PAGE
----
Description of the Sample1Plugin

In this document, we will explain the implementation of Sample1Plugin, which is one of the sample plugins. This document is intended for anyone who has read the Description of the HelloWorld sample section, and it provides some additional explanations.

Source code

The source code of this sample is as follows:

#include <cnoid/Plugin>
#include <cnoid/ToolBar>
#include <cnoid/ItemTreeView>
#include <cnoid/BodyItem>

using namespace cnoid;

class Sample1Plugin : public Plugin

    Sample1Plugin() : Plugin("Sample1")

    virtual bool initialize()
        auto bar = new ToolBar("Sample1");
        auto button1 = bar->addButton("Increment");
        button1->sigClicked().connect([&](){ onButtonClicked(0.04); });
        auto button2 = bar->addButton("Decrement");
        button2->sigClicked().connect([&](){ onButtonClicked(-0.04); });
        return true;


    void onButtonClicked(double dq)
        auto bodyItems = ItemTreeView::instance()->selectedItems<BodyItem>();
        for(auto& bodyItem : bodyItems){
            auto body = bodyItem->body();
            for(auto& joint : body->joints()){
                joint->q() += dq;


All the files for this sample, including this source code, are stored in the Choreonoid source archive in a directory named sample/tutorial/Sample1Plugin. The name of the source code file is Sample1Plugin.cpp.

Plugin overview

First, an overview of the behavior of this plugin is described below.

When this plugin is built and Choreonoid is executed, a tool bar with two buttons is added as shown in the image below.


Clicking these buttons will change the pose of the robot model.

First, let’s load a random robot model and display it in Scene view. It’s probably good to start by loading a random Sample Projects .

After confirming the display of the robot model, keep the robot item selected on the Item view. Even when multiple robot models are loaded, you can specify which models are to be posed using this selection status. It’s okay to select multiple models at the same time. Note that when no model is selected, the pose of the robots will not change.

Now, let’s click the Increment button. Then, the pose of the robot will change slightly. If you continue clicking the Increment button, the same change will occur and the pose of the robot will continue to change. Next, click the Decrement button. Then, the pose of the robot will return toward its original state. If you click it repeatedly, it will return to the original pose, and then the pose will continue changing.

When changing the pose using the Increment button, the angle of all the robot’s joints will increase by a certain degree, and the opposite happens with the Decrement button. This behavior is probably easier to understand if you display it in the Changing the Posture Using the Joint Slider View .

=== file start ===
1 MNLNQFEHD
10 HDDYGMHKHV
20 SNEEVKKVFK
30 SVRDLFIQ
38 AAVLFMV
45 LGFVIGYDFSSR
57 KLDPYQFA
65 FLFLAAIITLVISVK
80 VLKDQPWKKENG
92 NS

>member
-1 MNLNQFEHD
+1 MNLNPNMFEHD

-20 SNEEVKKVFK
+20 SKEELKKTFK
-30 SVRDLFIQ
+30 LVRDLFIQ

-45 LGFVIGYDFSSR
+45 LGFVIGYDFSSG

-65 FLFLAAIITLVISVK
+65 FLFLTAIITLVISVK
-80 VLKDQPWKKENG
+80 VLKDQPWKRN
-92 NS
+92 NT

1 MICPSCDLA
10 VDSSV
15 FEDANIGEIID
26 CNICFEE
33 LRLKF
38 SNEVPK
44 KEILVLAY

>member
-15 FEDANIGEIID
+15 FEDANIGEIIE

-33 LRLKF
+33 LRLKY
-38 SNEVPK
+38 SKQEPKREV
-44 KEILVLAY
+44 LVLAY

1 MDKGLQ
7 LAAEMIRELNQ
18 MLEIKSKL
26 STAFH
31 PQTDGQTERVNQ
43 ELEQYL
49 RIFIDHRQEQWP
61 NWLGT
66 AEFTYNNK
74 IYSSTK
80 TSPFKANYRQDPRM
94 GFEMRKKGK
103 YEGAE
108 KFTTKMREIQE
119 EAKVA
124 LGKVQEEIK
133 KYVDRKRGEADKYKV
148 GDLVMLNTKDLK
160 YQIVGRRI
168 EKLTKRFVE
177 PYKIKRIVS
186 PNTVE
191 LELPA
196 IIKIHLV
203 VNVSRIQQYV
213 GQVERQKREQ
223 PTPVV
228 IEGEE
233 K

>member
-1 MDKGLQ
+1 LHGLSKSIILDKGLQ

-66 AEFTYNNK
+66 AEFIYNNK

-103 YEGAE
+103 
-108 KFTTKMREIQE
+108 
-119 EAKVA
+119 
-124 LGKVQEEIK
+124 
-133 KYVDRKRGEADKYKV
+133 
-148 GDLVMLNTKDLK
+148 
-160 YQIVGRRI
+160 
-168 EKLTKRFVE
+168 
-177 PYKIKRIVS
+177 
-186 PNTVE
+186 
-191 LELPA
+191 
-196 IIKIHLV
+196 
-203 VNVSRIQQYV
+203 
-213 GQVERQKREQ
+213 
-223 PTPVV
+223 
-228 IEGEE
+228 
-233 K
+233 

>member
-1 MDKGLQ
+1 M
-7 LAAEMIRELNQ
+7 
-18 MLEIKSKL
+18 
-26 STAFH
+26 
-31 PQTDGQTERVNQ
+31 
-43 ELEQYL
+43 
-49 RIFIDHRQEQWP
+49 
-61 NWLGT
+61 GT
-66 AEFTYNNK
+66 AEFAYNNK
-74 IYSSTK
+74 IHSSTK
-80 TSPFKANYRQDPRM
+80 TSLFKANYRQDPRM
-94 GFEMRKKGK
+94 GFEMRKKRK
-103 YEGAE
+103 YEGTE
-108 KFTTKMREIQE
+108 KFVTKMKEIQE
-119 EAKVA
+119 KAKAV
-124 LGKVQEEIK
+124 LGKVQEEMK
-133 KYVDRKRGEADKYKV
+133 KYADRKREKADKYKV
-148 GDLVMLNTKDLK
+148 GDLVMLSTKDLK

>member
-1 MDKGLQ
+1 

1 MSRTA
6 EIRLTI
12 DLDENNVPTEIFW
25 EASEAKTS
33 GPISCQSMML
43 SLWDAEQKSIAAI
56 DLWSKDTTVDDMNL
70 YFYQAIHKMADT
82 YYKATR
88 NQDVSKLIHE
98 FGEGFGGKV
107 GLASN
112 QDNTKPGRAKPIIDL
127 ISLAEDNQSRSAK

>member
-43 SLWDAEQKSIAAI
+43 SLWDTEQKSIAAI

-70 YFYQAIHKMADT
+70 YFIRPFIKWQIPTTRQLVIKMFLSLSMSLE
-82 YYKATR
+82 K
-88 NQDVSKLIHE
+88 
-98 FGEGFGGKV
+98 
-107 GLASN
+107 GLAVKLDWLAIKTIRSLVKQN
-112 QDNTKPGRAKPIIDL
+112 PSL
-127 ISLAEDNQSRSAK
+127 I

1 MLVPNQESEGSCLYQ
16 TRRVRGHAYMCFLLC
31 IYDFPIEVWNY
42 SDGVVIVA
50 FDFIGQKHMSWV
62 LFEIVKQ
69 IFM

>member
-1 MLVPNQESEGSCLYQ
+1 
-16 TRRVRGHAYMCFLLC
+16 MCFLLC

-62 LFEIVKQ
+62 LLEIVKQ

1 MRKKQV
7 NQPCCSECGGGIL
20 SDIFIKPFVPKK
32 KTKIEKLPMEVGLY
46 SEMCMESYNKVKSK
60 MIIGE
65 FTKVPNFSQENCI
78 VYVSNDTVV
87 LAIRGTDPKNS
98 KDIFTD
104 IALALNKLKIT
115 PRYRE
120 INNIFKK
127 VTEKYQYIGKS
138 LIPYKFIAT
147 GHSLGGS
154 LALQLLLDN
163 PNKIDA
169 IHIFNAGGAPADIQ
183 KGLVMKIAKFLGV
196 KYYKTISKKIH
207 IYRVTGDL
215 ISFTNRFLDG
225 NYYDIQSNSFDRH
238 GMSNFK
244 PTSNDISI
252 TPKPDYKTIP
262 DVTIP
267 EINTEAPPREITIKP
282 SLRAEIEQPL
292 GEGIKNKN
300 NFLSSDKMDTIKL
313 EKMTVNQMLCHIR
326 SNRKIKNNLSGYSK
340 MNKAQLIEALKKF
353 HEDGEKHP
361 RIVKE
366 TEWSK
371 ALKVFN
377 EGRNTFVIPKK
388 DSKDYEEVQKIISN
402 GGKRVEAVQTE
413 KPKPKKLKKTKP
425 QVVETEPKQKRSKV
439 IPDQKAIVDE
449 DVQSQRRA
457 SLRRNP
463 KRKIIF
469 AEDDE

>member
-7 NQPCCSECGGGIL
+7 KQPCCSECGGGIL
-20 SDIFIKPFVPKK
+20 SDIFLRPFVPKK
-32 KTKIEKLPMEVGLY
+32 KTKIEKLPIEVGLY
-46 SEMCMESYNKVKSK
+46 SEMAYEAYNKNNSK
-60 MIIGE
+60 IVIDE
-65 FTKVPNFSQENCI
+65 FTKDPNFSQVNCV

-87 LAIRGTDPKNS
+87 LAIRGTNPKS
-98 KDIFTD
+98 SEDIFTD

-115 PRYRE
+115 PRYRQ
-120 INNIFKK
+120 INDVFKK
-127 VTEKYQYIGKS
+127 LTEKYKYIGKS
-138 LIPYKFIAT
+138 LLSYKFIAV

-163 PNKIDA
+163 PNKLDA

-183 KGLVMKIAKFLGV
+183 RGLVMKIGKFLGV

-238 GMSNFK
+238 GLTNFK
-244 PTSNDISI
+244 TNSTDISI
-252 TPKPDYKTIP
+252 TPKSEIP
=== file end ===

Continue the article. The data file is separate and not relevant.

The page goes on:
Changing the pose in itself may not have much meaning, but by looking at the implementation of this plugin, you can learn the basics of how to add a tool bar, retrieve a selected item, and a move a robot model. These will probably be the basic elements when performing some operation with the robot model.

Notification of Dependent Plugin

This plugin handles the robot model. In this case, in the constructor of the plugin class,


needs to be described.

This description conveys to the system that this plugin is dependent on the Body plugin, which is a plugin attached to the main Choreonoid. The Body plugin implements the basic functions related to the robot. In fact, in Choreonoid, even those kinds of basic functions are often implemented as plugins. Other plugins related to the robot are:

  • PoseSeq plugin: implements the function that creates operations using key frames

  • Balancer plugin: implements the function that corrects the movement of a bipedal robot to keep it balanced

This time, the Body plugin function is required in order to change the pose of the robot model, so this is stated clearly using the require function as above. Regarding the name to be provided to require, it is the main part of the plugin name (with the final Plugin part omitted).

By the way, there is dependency between the above-mentioned three plugins. Written in tree format, it is as follows:

  • Body plugin

  • PoseSeq plugin

  • Balancer plugin

The PoseSeq plugin is dependent on the Body plugin, while the Balancer plugin is dependent on the PoseSeq plugin and the Body plugin. When this kind of dependency exists, only the most recent dependency plugin (here, the PoseSeq plugin) has to be specified with require.

Creating the toolbar

This plugin creates a unique toolbar that has two buttons.

The class that corresponds to the toolbar is the ToolBar class, so first we include the header.

#include <cnoid/ToolBar>

Then, we generate the toolbar instance.

auto bar = new ToolBar("Sample1");

What is provided to the constructor of ToolBar is the name of this toolbar, which can be used to identify it when storing its status in the project file.